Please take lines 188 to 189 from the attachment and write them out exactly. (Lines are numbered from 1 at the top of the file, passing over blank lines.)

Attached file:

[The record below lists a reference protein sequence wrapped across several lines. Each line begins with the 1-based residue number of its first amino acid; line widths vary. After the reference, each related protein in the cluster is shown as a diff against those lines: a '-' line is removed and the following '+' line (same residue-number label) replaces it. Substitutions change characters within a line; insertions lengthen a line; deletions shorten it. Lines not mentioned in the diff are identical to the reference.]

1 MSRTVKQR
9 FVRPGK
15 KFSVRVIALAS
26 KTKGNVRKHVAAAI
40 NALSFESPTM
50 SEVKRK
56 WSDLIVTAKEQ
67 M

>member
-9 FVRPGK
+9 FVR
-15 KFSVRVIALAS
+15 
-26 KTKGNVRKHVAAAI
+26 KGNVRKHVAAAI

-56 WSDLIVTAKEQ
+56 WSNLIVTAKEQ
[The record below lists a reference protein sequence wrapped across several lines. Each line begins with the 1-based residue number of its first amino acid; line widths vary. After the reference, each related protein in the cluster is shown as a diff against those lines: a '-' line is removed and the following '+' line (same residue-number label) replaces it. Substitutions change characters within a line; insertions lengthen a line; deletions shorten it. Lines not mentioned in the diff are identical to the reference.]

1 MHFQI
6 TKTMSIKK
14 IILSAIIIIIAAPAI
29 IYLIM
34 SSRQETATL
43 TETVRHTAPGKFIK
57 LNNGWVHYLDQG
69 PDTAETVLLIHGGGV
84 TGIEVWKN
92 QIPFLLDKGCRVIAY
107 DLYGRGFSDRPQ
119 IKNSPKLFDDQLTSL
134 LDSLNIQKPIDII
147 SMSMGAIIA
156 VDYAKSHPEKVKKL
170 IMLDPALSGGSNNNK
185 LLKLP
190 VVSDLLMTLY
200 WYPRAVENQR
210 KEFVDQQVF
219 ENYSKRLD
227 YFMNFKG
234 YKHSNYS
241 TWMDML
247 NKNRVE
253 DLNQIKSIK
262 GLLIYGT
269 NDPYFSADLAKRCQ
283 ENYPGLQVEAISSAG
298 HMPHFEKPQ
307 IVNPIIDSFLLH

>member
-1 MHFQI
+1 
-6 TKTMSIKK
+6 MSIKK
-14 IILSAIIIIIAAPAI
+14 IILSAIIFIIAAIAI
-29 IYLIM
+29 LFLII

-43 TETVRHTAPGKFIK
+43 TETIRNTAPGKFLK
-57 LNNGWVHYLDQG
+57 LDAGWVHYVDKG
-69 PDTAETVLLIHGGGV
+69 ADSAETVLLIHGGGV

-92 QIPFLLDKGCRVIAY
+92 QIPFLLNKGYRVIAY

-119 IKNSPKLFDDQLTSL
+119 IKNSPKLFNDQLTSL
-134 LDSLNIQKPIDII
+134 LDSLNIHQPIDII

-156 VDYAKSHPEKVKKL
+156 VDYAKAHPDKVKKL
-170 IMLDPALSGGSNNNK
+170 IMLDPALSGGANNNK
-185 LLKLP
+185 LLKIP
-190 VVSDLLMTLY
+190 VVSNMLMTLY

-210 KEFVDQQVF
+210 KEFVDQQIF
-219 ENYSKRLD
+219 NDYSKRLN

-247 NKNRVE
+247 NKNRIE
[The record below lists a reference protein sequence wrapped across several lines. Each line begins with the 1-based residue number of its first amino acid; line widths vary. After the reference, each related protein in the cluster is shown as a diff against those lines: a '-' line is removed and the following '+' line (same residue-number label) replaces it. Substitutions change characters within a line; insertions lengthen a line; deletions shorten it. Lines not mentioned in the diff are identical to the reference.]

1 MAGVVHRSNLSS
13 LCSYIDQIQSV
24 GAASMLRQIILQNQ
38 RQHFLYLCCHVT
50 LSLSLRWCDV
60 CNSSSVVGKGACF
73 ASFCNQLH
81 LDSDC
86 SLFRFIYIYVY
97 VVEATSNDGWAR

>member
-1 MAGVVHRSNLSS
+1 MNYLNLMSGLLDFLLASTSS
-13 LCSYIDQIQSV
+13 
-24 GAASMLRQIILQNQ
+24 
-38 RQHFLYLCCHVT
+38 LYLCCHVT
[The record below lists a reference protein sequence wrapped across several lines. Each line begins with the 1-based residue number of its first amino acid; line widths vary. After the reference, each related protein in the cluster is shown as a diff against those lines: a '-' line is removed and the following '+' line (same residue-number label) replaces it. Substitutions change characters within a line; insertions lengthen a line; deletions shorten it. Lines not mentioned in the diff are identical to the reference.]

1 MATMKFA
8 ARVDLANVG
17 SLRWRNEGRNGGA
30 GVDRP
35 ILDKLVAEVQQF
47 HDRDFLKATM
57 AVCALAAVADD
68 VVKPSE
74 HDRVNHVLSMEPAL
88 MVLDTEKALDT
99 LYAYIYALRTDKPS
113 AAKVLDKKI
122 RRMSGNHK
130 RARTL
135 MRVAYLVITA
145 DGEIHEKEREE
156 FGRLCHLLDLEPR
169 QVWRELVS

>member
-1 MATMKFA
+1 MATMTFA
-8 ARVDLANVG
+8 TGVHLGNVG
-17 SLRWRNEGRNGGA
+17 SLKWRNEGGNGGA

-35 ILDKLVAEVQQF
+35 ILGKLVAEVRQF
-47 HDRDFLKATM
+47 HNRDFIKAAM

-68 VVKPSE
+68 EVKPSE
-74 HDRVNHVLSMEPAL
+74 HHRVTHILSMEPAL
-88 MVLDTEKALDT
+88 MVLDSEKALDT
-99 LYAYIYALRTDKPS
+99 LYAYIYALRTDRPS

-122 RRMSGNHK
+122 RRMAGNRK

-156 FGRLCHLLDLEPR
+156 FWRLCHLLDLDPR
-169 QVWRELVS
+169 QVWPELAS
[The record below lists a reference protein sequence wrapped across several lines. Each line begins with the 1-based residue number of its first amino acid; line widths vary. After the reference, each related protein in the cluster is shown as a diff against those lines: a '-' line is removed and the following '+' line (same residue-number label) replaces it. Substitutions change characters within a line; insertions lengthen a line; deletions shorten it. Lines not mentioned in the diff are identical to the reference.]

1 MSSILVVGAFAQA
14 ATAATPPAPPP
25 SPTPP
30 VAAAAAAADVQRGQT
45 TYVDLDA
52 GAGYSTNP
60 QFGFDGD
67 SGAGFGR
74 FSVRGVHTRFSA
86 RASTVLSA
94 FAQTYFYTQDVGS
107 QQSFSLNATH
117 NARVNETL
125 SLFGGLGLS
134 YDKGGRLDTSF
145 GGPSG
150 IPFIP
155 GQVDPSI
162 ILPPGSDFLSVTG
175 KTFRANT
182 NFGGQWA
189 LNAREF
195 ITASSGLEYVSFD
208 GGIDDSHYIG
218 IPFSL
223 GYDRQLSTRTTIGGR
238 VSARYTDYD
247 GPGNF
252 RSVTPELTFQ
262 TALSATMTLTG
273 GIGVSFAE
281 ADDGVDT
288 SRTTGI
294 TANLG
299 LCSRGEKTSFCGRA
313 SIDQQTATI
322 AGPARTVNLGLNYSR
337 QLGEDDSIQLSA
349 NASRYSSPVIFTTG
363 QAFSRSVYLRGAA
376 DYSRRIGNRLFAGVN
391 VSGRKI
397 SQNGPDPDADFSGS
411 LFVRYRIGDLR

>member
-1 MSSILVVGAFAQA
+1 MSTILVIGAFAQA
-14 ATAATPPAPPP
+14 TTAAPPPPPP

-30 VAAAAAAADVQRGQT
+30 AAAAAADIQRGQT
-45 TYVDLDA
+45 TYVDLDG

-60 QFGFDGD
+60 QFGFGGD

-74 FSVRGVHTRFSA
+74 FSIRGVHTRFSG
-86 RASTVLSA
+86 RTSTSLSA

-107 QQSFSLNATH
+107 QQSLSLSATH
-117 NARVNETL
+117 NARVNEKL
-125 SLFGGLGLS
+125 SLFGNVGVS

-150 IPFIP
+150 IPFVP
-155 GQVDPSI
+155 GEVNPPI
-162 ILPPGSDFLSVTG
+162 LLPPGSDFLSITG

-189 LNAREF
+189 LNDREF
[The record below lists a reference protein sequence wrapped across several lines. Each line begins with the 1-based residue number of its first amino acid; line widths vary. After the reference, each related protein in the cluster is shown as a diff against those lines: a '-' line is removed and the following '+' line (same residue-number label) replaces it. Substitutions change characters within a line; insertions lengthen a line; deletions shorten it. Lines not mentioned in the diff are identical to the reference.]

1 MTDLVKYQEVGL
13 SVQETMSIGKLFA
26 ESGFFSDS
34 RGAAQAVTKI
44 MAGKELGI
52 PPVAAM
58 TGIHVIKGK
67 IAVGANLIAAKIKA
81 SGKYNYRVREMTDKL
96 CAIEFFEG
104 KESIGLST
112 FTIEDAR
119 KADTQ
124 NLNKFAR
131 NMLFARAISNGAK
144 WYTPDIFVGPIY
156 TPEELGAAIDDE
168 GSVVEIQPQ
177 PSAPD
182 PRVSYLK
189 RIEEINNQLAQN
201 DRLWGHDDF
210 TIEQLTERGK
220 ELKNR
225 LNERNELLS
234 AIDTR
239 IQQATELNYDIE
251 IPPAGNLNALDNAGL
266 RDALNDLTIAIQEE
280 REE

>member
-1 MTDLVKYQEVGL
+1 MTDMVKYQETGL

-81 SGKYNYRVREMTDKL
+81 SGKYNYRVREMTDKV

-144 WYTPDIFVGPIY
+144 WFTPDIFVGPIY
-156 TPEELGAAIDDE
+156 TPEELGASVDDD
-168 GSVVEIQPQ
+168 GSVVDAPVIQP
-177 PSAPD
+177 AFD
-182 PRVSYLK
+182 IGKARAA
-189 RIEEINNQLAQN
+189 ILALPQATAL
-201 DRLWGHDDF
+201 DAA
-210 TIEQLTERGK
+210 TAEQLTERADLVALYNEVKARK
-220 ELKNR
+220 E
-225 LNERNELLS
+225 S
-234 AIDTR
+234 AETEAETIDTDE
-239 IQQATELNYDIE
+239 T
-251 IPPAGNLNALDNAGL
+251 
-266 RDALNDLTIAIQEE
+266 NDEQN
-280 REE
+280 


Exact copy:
337 QLGEDDSIQLSA
349 NASRYSSPVIFTTG